Have you seen The Guard yet? If you haven’t, you need to. This deceptively simple (and violent) Irish film is one of the best films of the year so far. It’s also one of my personal favorites.
Boyle (played by the great Brendan Gleeson) is a casually corrupt but well-meaning Irish policeman who appears to have settled into a life of quiet complacency. He spends his time caring for his aging mother, bragging (and perhaps lying) about his past career as a competitive swimmer, entertaining prostitutes, and taking the occasional acid trip. As there’s little real crime taking place in the small coastal village that he calls home, Boyle is free to spend his workday playing video games and ignoring his far more serious partner, a rookie named McBride (played by Rory Keenan). McBride is married to a mail order bride and, beneath his straight-laced exterior, has a secret of his own. Things start to pick up for Boyle and McBride when an unidentified man is brutally murdered in a manner that suggests he fell victim to Satanists. Meanwhile, cocky FBI agent Wendell Everett (Don Cheadle) is in the village, searching for three viscous drug smugglers (played by Liam Cunningham, Mark Strong, and David Wilmot). Despite Wendell’s condescending attitude and Boyle’s own casual racism, the two of them soon discover that their two cases are connected and that there’s more to Boyle than originally meets the eyes…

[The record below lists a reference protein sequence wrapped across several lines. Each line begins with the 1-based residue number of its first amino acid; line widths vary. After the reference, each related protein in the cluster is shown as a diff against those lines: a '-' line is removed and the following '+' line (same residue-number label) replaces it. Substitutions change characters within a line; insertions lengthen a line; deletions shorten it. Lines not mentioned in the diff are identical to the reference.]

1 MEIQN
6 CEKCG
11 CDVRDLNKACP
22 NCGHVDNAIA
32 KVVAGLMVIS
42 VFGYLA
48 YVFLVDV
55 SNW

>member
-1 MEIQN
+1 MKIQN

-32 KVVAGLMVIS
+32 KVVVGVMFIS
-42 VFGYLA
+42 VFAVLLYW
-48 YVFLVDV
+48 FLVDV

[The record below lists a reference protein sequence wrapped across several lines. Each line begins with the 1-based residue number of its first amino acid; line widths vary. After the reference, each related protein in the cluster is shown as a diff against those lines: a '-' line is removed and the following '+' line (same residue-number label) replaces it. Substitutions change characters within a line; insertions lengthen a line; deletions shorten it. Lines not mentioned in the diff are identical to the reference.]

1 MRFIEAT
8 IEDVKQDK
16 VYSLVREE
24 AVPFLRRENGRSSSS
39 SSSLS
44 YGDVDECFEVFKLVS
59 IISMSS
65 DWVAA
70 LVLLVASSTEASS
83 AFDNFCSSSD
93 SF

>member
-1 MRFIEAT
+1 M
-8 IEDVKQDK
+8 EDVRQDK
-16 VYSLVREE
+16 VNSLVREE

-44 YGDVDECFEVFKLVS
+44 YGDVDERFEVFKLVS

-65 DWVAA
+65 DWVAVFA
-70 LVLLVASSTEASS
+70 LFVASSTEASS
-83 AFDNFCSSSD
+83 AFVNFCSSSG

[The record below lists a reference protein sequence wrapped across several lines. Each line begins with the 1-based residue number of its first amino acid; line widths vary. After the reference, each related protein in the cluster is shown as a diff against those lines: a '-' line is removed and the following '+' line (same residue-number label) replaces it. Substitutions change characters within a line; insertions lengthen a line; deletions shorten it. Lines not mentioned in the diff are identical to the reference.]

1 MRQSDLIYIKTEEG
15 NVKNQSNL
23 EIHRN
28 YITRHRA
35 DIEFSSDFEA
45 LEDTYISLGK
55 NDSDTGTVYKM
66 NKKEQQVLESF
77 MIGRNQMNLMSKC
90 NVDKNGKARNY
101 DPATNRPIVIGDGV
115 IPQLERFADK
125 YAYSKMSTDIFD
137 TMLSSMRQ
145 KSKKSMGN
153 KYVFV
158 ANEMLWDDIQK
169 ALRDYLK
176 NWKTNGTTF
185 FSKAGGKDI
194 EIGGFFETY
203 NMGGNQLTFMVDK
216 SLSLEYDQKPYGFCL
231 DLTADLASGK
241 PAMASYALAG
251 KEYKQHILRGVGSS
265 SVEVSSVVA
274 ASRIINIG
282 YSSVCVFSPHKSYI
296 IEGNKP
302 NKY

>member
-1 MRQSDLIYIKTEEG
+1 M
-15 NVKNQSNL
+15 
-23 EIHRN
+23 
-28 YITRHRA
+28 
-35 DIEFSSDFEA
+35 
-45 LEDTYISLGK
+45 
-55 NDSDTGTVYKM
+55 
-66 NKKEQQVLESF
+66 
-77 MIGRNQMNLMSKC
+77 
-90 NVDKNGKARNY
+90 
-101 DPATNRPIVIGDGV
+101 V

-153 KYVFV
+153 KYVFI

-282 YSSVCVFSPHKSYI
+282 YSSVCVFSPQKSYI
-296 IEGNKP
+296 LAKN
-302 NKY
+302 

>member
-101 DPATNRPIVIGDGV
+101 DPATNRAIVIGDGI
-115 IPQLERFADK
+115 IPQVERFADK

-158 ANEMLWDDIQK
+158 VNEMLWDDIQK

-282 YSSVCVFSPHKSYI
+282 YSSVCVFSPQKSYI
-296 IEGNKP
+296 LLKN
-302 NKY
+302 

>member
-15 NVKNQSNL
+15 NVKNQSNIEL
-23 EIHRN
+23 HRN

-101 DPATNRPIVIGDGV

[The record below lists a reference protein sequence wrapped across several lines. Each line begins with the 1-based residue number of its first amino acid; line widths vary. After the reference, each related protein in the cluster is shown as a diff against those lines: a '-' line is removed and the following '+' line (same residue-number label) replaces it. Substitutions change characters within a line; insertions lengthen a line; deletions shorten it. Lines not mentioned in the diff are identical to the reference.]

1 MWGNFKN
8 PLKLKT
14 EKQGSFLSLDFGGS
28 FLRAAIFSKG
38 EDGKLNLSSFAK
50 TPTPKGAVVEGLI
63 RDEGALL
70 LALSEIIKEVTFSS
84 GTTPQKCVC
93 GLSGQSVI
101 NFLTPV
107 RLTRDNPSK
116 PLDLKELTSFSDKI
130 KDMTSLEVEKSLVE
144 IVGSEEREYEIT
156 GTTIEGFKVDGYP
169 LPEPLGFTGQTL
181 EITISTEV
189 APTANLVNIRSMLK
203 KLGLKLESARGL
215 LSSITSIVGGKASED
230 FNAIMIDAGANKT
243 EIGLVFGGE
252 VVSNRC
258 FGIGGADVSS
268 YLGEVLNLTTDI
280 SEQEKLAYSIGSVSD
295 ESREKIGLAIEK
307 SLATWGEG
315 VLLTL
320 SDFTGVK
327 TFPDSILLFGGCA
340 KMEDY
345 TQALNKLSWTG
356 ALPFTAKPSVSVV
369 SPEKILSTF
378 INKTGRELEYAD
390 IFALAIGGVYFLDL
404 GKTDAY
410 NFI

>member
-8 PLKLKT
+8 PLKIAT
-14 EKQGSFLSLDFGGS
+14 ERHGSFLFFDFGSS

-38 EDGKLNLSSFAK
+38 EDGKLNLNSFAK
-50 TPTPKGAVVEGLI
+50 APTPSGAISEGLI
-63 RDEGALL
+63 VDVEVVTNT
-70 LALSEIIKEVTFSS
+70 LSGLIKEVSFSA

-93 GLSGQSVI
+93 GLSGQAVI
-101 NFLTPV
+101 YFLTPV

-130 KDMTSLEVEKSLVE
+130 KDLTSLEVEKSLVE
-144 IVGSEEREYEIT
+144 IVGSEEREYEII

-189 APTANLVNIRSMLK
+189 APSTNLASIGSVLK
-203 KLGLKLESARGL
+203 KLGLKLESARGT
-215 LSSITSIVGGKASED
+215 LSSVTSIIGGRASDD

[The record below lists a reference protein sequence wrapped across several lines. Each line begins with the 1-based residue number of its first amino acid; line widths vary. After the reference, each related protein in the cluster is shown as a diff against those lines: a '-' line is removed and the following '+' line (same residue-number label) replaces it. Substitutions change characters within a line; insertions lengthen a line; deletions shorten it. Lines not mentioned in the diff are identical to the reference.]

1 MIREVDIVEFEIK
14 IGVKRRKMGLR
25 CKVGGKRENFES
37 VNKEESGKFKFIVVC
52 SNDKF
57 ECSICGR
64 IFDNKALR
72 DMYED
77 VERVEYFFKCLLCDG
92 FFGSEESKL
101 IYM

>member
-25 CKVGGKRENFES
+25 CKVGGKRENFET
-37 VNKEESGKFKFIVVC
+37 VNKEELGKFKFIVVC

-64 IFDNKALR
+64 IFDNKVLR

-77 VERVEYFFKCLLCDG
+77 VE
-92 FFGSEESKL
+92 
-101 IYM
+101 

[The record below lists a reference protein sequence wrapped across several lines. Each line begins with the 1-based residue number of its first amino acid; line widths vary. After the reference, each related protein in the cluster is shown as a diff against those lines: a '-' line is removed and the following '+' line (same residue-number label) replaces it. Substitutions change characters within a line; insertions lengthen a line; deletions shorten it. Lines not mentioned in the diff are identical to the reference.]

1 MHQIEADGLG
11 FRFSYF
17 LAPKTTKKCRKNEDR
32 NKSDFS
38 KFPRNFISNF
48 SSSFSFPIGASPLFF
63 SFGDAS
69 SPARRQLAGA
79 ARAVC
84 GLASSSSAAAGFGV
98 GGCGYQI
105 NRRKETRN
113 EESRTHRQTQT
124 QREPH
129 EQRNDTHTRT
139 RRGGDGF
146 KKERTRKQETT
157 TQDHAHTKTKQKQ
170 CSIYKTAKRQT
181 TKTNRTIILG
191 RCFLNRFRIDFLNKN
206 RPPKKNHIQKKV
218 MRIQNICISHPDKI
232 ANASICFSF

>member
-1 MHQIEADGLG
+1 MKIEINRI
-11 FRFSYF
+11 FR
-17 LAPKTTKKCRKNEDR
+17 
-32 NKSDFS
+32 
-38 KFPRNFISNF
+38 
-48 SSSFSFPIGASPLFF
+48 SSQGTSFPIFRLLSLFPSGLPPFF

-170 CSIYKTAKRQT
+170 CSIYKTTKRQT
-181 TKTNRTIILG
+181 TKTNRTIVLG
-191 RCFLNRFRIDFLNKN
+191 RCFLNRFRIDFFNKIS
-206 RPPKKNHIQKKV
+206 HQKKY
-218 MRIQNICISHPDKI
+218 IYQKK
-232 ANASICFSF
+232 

In almost every way, The Guard is a triumph. Director John Michael McDonagh (whose brother Martin directed Gleeson in In Bruges) finds a perfect balance between comedy and tension and manages to maintain it throughout the entire film. McDonagh has a wonderful eye for detail and the entire film is full of memorable characters who are quirky without ever being silly. Though the villains (and their ultimate evil scheme) will be familiar to anyone who has ever seen an action film, Cunningham, Strong, and Wilmot are all believably ruthless and intimidating. Don Cheadle is perfectly cast as the straight-laced Wendell and the film has a lot of fun with his “fish-out-of-water” attempts to bring American justice to the Irish coast.
However, ultimately, this film is all about Brendan Gleeson. For decades, Gleeson has been one of the most dependable character actors in the movies. Whether he was playing a villain or a hero and regardless of the size of his role, Gleeson has always made an impression and he’s always left filmgoers like me wanting to see more of him. Well, in The Guard, Gleeson gets to show us exactly what he can do and the result is one of the best performances of the year. Whether he’s greeting a prostitute in an immaculate three-piece suit or having a secret meeting with the local representative of the IRA, Gleeson dominates the entire film and, most importantly, keeps us guessing about just who Boyle is. Gleeson triumphs in The Guard and the end result is one of the best films of 2011.